Reply to  Joel Lin
5 years ago

Dissapointed about Vladimer. I as a niaeve American thought he would tell them to “pound sand” with this crap or did he make the mistake of missing a test or two.

Reply to  Joel Lin
5 years ago

Very disappointed in Vladimer. I as a naive American was he would tell them to ” go pound sand” or did he miss a test or two which was a poor decision.
This is my third time trying to post am I censored.

Reply to  Joel Lin
5 years ago

I buy about 90% of it. But if Vlad has a buried positive test I think that is grounds for provisional suspension just like the Brazil gal was temporarily suspended pending her case being cleared. How would they clear him to compete with a positive test case pending? There is too much heat at this point to let him compete. If Vlad has no positive test and he has a bunch of negative USADA test results from his USA training then I think he is good to go.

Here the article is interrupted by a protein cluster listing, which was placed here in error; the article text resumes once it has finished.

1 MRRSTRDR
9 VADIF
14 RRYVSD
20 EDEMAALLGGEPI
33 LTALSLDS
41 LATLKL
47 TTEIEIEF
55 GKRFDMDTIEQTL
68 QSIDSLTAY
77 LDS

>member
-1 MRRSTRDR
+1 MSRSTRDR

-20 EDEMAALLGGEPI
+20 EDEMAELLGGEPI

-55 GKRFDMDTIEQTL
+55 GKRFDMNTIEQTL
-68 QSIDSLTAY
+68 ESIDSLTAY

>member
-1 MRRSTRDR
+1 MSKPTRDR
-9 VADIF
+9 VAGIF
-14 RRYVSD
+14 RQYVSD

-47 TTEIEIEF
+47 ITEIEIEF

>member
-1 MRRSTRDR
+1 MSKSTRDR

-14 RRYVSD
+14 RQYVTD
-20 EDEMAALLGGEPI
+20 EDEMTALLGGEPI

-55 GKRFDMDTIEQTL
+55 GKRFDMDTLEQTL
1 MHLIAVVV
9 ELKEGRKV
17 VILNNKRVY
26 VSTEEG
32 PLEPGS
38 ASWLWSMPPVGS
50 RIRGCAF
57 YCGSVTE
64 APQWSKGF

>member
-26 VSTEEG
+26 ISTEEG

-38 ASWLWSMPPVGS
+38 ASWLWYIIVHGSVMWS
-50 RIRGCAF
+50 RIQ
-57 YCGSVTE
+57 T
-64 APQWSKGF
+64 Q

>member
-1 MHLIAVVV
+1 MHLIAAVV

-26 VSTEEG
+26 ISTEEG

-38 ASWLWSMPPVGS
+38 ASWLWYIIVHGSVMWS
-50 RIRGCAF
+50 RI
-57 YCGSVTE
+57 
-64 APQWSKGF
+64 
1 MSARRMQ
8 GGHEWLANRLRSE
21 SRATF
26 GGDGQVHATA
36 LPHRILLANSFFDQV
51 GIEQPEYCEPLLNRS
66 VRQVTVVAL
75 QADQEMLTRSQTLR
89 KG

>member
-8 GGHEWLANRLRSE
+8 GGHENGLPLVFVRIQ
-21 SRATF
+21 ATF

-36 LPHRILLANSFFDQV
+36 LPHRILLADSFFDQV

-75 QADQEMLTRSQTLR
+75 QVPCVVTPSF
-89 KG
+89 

Reply to  Joel Lin
5 years ago

So you finally got what IOC was up to … ? Great for you!
Of course they know that this decision wont stand, so all those cheaters will still be allowed to compete, but IOC can act as if they really tried to change something.

About James Sutherland

James Sutherland

James swam five years at Laurentian University in Sudbury, Ontario, specializing in the 200 free, back and IM. He finished up his collegiate swimming career in 2018, graduating with a bachelor's degree in economics. In 2019 he completed his graduate degree in sports journalism. Prior to going to Laurentian, James swam …